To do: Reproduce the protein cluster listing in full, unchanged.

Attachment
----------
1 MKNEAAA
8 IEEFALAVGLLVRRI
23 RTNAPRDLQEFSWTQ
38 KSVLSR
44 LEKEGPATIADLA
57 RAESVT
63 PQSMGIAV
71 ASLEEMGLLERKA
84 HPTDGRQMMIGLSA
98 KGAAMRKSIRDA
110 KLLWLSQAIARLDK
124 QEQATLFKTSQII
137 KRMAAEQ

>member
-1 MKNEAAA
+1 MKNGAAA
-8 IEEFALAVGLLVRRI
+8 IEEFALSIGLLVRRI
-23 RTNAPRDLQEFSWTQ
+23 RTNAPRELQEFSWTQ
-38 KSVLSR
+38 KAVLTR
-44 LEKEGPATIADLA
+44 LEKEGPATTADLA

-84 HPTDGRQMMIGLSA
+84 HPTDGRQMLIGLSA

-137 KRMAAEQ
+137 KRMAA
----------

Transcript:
1 MKNEAAA
8 IEEFALAVGLLVRRI
23 RTNAPRDLQEFSWTQ
38 KSVLSR
44 LEKEGPATIADLA
57 RAESVT
63 PQSMGIAV
71 ASLEEMGLLERKA
84 HPTDGRQMMIGLSA
98 KGAAMRKSIRDA
110 KLLWLSQAIARLDK
124 QEQATLFKTSQII
137 KRMAAEQ

>member
-1 MKNEAAA
+1 MKNGAAA
-8 IEEFALAVGLLVRRI
+8 IEEFALSIGLLVRRI
-23 RTNAPRDLQEFSWTQ
+23 RTNAPRELQEFSWTQ
-38 KSVLSR
+38 KAVLTR
-44 LEKEGPATIADLA
+44 LEKEGPATTADLA

-84 HPTDGRQMMIGLSA
+84 HPTDGRQMLIGLSA

-137 KRMAAEQ
+137 KRMAA